They concluded that there was no case to answer and despite what the inquest coroner Judge Cutler called ‘stark inconsistencies’ in police evidence, they concluded Mark Duggan had not had a gun in his hand when he left that fateful mini cab after being subject to a ‘hard stop’ by the London anti-gang unit Trident, they decided despite this Mark Duggan had been ‘lawfully killed ‘
When the decision was announced all hell broke loose as the pent up anger, frustration, tension, grief and sadness spilled both inside and out of the Royal Courts of Justice.
There were huge discrepancies in the police version of events Judge Keith Cutler made a point of highlighting these stark inconsistencies’ during his summing up of the at 12-week hearing at the Royal Courts of Justice in December last year .
He pointed out that the evidence of a Met Police Sergeant who was the operational firearms commander and tactical advisor in Duggan’s arrest team appeared to be “directing officers to go and secure a gun which hadn’t yet been found”.
In statements made in the aftermath of the shooting, the same officer said he had asked another officer, to look for the gun. However this was undermined by other evidence, from three armed PCs who arrived on scene shortly after the shooting of Mark Duggan. All, including the supervising Sergeant, later gave statements saying another senior officer directed them to the gun and instructed them to secure it.
However in damming evidence seen by the jury, a witness’s video footage clearly shows the gun being found only after the three PCs first speak to the Sergeant. At the time of Marks death many suspected the Metropolitan police had in fact planted the gun at the scene to justify his shooting. This evidence gives those views further credence.
However without this crucial video evidence the Jury would have no doubt simply accepted the Police version of events as the truth. The fact is Police officers involved lied.
This verdict also signals the death of Operation Trident a subject I have written extensively, you can read more here . The fact is that the credibility Operation Trident used to enjoy has long gone and the unit should now simply be disbanded. Its reputation has become toxic as a result Mark Duggan’s killing .
Judge Cutler told the jury during his summing in December that “Without that BBC footage that would have been completely accepted and we would not be talking about it,” “Everyone might have felt quite secure about that account if it hadn’t been for Witness B. He added “It is not a question of anybody being mistaken. It is something which is a direct contradiction here; there is that stark problem.”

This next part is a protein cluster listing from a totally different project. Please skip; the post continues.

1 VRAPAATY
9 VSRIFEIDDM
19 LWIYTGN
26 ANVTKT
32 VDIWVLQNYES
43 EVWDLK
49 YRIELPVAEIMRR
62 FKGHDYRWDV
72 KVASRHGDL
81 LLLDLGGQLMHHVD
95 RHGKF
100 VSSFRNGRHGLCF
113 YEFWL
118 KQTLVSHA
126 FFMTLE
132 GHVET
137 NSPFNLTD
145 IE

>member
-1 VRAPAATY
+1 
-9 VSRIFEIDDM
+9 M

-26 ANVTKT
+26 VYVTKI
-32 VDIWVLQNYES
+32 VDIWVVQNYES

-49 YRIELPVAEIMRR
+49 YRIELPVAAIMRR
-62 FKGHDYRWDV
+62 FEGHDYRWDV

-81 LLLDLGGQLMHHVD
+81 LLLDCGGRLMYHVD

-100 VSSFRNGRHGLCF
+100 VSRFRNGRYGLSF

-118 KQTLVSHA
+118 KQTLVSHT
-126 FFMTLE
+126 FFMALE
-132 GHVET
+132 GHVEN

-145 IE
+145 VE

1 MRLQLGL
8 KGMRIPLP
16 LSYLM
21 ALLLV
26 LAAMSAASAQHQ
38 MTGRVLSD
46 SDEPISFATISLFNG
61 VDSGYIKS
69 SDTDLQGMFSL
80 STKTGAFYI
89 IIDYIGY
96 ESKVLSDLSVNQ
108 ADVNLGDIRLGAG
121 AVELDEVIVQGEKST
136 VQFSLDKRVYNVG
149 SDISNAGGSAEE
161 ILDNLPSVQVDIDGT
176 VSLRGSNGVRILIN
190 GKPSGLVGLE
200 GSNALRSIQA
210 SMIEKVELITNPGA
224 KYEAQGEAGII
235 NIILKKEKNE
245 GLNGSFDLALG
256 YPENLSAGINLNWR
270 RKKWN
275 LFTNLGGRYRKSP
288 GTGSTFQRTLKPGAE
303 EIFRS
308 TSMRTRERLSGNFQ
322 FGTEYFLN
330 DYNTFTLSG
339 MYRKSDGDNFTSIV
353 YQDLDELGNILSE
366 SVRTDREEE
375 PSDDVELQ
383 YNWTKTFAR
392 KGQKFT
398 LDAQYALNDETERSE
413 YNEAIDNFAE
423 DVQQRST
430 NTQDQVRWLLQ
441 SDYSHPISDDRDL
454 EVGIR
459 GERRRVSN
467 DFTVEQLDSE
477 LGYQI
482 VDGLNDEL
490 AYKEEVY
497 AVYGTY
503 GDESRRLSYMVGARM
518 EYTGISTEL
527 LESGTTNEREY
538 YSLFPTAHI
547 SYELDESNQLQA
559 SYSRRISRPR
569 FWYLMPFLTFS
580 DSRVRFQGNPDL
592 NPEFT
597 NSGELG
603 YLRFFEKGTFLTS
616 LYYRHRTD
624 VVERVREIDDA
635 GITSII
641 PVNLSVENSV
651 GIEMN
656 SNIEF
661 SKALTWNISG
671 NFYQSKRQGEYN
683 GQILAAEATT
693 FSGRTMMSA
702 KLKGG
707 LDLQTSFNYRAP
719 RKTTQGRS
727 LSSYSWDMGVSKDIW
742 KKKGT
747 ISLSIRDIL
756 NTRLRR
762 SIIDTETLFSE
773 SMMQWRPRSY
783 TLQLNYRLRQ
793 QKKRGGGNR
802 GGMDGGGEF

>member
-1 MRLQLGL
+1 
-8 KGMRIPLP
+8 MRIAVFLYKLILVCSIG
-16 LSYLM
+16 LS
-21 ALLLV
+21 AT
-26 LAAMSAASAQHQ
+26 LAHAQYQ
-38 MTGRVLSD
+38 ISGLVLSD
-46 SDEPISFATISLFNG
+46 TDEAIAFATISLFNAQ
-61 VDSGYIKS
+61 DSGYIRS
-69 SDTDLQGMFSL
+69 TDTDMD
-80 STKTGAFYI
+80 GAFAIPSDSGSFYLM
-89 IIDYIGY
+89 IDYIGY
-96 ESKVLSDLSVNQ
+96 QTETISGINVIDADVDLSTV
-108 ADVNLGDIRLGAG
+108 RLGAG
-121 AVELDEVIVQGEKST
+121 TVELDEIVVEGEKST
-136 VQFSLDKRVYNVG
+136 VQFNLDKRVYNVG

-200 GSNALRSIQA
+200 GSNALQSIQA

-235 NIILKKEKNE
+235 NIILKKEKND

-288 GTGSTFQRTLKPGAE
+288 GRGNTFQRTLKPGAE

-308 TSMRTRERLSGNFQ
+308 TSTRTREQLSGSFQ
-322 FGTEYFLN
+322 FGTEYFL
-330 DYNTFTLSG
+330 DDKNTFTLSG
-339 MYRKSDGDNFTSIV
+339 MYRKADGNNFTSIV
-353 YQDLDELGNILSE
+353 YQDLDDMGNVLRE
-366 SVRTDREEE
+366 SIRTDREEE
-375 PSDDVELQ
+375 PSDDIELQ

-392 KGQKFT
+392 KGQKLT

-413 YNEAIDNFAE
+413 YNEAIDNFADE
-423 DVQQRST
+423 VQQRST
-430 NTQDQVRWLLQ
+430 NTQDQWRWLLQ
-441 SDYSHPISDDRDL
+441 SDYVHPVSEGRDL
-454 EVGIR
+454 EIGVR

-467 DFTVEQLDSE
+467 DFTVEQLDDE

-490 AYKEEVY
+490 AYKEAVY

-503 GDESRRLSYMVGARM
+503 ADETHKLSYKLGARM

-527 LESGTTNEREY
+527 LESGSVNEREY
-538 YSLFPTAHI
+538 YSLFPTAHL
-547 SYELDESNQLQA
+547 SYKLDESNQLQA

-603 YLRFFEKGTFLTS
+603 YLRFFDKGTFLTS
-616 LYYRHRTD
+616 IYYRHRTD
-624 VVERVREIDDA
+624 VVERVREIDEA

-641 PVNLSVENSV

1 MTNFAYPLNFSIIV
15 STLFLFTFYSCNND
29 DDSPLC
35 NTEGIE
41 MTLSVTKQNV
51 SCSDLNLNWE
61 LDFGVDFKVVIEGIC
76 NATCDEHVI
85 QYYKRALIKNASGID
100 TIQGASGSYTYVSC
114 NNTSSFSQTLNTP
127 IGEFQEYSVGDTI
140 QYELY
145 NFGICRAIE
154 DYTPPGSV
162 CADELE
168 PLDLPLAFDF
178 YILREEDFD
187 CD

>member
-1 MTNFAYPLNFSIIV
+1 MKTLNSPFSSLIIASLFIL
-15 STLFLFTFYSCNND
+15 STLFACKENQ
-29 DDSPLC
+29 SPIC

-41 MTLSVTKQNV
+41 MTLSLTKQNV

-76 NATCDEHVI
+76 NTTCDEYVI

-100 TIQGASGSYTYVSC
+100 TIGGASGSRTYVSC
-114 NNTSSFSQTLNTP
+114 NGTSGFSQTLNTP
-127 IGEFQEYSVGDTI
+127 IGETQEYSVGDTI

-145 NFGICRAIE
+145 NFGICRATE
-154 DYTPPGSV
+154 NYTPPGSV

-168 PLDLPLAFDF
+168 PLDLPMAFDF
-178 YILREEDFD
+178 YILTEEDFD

More than one officer s told the inquest that they had found the gun. Judge Cutler said: “There’s a lot of people finding the gun but not telling anybody else about it.”
The suggestion that Mark Duggan threw the gun into some nearby bushes is inexplicable and irrational. All eleven officers who gave evidence never saw Duggan dispose of the gun, there was no forensic evidence to support his association with the gun, none of the independent witnesses saw him throw a gun and yet a weapon was found some 20 feet away and without a shred of evidence the jury concluded that Duggan had somehow disposed of the gun prior to his arrest.
Judge Cutler also reminded jurors that while tests showed it was possible to throw the gun into the bushes from where Mr Duggan was shot, one medical expert had told them he would have needed “great willpower” to do so having just been shot in that arm, and that the theory didn’t really tie in with witnesses’ accounts.
In 2011 the reaction to the shooting of Mark Duggan was to spark disturbances right across the country as anger against the police exploded onto the streets. Of course there were those criminal element who were intent on looting and looting alone.

However the Guardian’s Reading the Riots report explained that the simplistic dismissal of the events of August 1th 2011 as simply criminally motivated as described by the Prime Minister David Cameron is factually wrong. This deep alienation born of police harassment and economic exclusion provides the rational for the tragic events that unfolded
Their report pointed to the widespread anger and dissatisfaction of many young people with the roughhouse policing including stop and search, a basic lack of respect from officers.
 It’s reputation has become toxic as a result and mirrors the on-going reputational decline of the Metropolitan Police Service.
There is a link between these contemporary issues and black people’s historical experience of oppression. As a result we are hyper sensitive to the treatment of black people at the hands of statutory authorities be it the police, schools or mental health institutions. Our history is replete with a constant stream of injustice and tragedy. Our deepest fears, generated by our own history is to die brutally at the hands of the police. Our latent fear is informed by our experiencing of lynching, racist murders and police brutality. 
You see some us believe that we have never had any real acknowledgement,  apology or reparations for slavery that such things could happen again
Deaths in police custody represents the critical fault line in the relations between police and black communities. The fact is these controversial deaths have increased in recent years in London rising from four deaths in 2008 to sixteen in 2012, according to figures published by the Metropolitan Police.
This palpable fear and anger is not well understood by some white people who don’t understand the cultural symbolism of such events. The very people who are charged with protecting our communities become feared as a violent oppressive force of occupation.